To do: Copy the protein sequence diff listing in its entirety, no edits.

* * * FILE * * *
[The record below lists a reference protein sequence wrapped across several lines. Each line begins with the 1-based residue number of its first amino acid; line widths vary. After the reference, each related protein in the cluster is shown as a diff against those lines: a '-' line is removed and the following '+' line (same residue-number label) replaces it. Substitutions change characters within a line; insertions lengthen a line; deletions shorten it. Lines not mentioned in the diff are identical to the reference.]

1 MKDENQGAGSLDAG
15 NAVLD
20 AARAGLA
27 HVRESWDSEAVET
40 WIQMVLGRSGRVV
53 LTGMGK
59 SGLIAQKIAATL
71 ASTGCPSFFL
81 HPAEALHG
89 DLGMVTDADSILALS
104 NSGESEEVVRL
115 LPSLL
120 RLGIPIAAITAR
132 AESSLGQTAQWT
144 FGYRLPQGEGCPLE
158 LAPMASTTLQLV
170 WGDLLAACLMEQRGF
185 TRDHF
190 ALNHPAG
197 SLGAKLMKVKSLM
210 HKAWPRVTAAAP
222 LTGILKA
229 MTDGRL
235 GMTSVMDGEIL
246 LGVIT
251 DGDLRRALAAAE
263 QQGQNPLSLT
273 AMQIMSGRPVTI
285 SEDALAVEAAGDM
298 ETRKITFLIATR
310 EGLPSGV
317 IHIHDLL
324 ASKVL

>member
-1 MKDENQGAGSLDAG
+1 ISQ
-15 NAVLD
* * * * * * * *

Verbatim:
[The record below lists a reference protein sequence wrapped across several lines. Each line begins with the 1-based residue number of its first amino acid; line widths vary. After the reference, each related protein in the cluster is shown as a diff against those lines: a '-' line is removed and the following '+' line (same residue-number label) replaces it. Substitutions change characters within a line; insertions lengthen a line; deletions shorten it. Lines not mentioned in the diff are identical to the reference.]

1 MKDENQGAGSLDAG
15 NAVLD
20 AARAGLA
27 HVRESWDSEAVET
40 WIQMVLGRSGRVV
53 LTGMGK
59 SGLIAQKIAATL
71 ASTGCPSFFL
81 HPAEALHG
89 DLGMVTDADSILALS
104 NSGESEEVVRL
115 LPSLL
120 RLGIPIAAITAR
132 AESSLGQTAQWT
144 FGYRLPQGEGCPLE
158 LAPMASTTLQLV
170 WGDLLAACLMEQRGF
185 TRDHF
190 ALNHPAG
197 SLGAKLMKVKSLM
210 HKAWPRVTAAAP
222 LTGILKA
229 MTDGRL
235 GMTSVMDGEIL
246 LGVIT
251 DGDLRRALAAAE
263 QQGQNPLSLT
273 AMQIMSGRPVTI
285 SEDALAVEAAGDM
298 ETRKITFLIATR
310 EGLPSGV
317 IHIHDLL
324 ASKVL

>member
-1 MKDENQGAGSLDAG
+1 ISQ
-15 NAVLD